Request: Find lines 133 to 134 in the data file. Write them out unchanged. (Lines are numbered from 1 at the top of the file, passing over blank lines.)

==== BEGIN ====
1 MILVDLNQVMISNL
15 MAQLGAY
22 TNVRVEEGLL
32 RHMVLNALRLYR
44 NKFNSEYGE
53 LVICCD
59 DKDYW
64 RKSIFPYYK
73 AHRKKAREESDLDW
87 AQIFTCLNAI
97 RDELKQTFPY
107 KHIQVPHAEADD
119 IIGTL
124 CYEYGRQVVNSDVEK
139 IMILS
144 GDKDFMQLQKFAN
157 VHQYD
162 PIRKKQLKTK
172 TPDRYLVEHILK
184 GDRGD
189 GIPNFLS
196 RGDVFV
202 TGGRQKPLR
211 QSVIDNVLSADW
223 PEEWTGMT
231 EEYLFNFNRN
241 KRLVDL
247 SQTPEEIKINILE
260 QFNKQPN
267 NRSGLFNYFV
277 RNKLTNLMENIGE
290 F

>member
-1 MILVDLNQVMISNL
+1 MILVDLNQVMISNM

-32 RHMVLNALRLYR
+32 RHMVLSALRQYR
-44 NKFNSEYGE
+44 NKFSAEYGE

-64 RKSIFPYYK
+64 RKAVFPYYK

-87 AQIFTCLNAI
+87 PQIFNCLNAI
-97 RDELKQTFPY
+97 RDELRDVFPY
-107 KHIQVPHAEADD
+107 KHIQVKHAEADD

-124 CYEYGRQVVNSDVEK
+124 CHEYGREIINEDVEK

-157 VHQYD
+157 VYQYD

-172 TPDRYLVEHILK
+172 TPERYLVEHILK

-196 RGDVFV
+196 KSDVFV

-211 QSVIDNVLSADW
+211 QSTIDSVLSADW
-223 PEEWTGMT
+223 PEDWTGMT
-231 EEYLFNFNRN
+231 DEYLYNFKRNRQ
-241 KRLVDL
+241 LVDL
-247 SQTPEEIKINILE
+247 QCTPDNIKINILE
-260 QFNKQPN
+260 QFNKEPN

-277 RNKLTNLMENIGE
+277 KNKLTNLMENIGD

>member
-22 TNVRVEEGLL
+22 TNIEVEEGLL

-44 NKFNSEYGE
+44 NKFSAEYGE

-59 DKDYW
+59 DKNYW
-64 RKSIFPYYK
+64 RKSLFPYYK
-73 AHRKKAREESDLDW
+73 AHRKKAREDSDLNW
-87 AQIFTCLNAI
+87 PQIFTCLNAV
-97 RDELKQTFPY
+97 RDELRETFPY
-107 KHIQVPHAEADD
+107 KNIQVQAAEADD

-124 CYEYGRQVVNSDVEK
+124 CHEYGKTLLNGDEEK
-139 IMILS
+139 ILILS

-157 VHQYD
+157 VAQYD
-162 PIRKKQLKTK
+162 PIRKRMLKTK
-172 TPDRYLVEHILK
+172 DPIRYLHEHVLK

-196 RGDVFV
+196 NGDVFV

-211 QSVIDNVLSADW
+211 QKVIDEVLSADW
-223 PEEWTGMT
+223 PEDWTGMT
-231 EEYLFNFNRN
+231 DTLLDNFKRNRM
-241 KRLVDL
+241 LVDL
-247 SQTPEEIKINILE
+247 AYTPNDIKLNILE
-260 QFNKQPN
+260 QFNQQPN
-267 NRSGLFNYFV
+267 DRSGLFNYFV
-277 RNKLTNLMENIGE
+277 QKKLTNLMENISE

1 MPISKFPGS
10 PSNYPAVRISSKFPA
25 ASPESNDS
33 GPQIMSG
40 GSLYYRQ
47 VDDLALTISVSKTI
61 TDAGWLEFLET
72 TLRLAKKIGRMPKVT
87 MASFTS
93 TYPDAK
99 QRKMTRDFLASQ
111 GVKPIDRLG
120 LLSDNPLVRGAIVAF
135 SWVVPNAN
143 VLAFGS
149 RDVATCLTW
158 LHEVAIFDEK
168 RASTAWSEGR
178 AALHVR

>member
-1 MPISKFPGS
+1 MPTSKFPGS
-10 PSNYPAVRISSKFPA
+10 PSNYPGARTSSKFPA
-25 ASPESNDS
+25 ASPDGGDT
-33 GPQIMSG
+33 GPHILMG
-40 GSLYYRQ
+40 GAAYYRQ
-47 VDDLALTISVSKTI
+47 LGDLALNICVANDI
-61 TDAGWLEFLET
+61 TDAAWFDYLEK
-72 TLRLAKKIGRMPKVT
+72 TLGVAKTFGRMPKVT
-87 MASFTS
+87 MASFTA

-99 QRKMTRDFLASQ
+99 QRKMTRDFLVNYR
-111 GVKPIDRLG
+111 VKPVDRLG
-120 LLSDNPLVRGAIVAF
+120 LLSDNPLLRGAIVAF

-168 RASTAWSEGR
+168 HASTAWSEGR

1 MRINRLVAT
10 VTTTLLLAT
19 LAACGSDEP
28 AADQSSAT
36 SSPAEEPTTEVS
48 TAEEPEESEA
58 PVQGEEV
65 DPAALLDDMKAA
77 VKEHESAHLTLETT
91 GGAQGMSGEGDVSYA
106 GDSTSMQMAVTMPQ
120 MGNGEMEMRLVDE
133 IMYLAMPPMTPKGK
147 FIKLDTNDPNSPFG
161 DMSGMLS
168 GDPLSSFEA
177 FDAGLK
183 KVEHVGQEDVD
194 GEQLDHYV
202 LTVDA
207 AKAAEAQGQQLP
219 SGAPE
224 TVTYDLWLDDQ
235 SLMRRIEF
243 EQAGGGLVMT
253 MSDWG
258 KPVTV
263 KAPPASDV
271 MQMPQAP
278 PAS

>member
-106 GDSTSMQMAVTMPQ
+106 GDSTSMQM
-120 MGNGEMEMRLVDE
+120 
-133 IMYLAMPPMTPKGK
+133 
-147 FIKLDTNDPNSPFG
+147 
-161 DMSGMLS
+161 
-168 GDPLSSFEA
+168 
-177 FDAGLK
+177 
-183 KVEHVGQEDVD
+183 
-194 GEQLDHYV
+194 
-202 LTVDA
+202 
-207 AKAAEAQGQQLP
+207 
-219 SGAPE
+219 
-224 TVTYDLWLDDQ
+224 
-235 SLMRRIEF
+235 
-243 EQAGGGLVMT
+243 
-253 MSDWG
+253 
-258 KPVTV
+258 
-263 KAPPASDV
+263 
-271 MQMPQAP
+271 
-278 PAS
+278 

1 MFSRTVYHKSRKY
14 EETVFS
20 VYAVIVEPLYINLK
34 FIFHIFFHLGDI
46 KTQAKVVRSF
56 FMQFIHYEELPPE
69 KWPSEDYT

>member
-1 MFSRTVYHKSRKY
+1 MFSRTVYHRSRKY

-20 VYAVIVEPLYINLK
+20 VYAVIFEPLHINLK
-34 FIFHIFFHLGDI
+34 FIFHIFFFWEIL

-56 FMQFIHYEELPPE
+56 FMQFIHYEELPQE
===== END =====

178 AALHVR

>member